Edward Nolan Day – 40th Anniversary Aug. 10

  July 28, 2014 

 John Howard Society – Backgrounder for Prisoner’s Justice Day – Introduction by Catherine Latimer, Executive Director, JHSC

This Prisoners’ Justice Day marks 40 years since Edward Nolan committed suicide in a segregation cell in Millhaven.  Given the heightened public interest and lack of progress in implementing key recommendations of the Ashley Smith Coroners Jury report, the Correctional Investigator, and the United Nations to limit Canada’s use of solitary confinement, particularly for mentally ill prisoners, I thought this upcoming prisoners’ justice day would be an occasion to focus attention on these important issues.  I have been contacting the media.

I note that August 10th this year is on a Sunday and thought some might be encouraged to raise these issues in their church sermons.  Please find attached a backgrounder that you might wish to share with Ministers in your area. .

Prisoners’ Justice Day, Aug 10th:  40 Years Since Edward Nolan Committed Suicide in Solitary Confinement in Millhaven Penitentiary

Ever since the suicide of Edward Nolan in a segregation cell in Millhaven Penitentiary on August 10th, 1974, Canadians have held a vigil to mark all prisoner deaths.   Many prisoners fast and decline to work on that day, and many Canadians outside of prisons pray, meet, and call for a more humane correctional system.

Since Mr. Nolan’s death, awareness of the link between solitary confinement, deteriorating mental health, and suicide in prisons has increased, but little has improved in 40 years.  Recently, the segregation cells at Millhaven where Mr. Nolan died have been converted into a treatment unit housing seriously mentally ill inmates in conditions described by the Correctional Investigator as “grossly inadequate,” indicating that the inhumanity of prison conditions is still being ignored:  http://www.cbc.ca/news/politics/mentally-ill-inmates-kept-in-grossly-inadequate-conditions-1.2554110

While other countries, including the Unites States, are taking steps to address the problems of solitary confinement, Canada persists with practices which have been denounced as cruel:  http://www.theglobeandmail.com/news/politics/canadian-prisons-out-of-step-on-solitary-confinement/article10103358/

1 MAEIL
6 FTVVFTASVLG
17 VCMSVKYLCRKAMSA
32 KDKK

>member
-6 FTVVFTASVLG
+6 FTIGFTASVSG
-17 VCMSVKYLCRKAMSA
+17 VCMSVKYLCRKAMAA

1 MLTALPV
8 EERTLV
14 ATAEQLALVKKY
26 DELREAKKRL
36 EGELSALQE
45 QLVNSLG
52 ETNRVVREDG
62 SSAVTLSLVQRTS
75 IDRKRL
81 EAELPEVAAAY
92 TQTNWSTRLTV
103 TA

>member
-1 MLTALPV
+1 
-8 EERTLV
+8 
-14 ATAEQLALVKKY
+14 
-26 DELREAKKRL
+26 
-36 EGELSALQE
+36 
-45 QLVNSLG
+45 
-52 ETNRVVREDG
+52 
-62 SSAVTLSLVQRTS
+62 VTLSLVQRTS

This neglect is made worse by the fact that the percentage of prisoners battling mental illnesses has more than doubled between 1997 and 2008, making them more vulnerable to stressful environments:  http://www.oci-bec.gc.ca/cnt/comm/pdf/presentations/presentations20120318-eng.pdf

Instead of the demonstrably dangerous use of solitary confinement being restricted, it has increased in Canadian federal prisons by 700 placements in the last 5 years:  http://www.lawtimesnews.com/201407074069/headline-news/prison-segregation-rising

As early as 1976, the courts declared that the confinement of prisoners in solitary confinement at a British Columbia penitentiary violated Bill of Rights protections against cruel and unusual treatment:  McCann v. The Queen [1976] 1 F.C. 570.  But it is the recent surge of public inquiries, damage suits, and international human rights findings that might finally prompt some action to limit the use of segregation, particularly for those with mental health issues.

The 2007 suicide in solitary confinement of the troubled teenager Ashley Smith while guards waited and watched outside her cell shocked the public.  A Coroners’ Jury reporting in 2013 found the death to be a homicide and made 104 recommendations.

Since Ashely’s death, we have learned about the suicide of Edward Snowshoe in solitary at a federal penitentiary in Saskatchewan, and a further Inquest has reported on the suicide of three separate prisoners within 8 months in the same unit of a federal penitentiary in British Columbia.   Many more deaths in segregation cells across the country have gone unnoticed.

But, those who have been concerned with achieving humane prison conditions have called for changes.  The Correctional Investigator has asked for a ban on the use of solitary confinement or ‘segregation’ for prisoners battling mental illness.  In 2012, the United Nations Committee against Torture found Canada to have violated its obligations under the Convention against Torture by its use of prolonged solitary confinement of mentally-ill prisoners, recommending that Canada abolish the use of solitary confinement for persons with serious or acute mental health issues, limit its use generally, and ensure judicial oversight.  In December 2013, the Coroner’s Jury in the Inquest into Ashley Smith’s death ruled it a homicide and made recommendations to prevent such deaths, such as by limiting periods of segregation to fifteen days.  But despite the known risk to mental health, the government has not yet implemented the recommended limits to solitary confinement for federal inmates.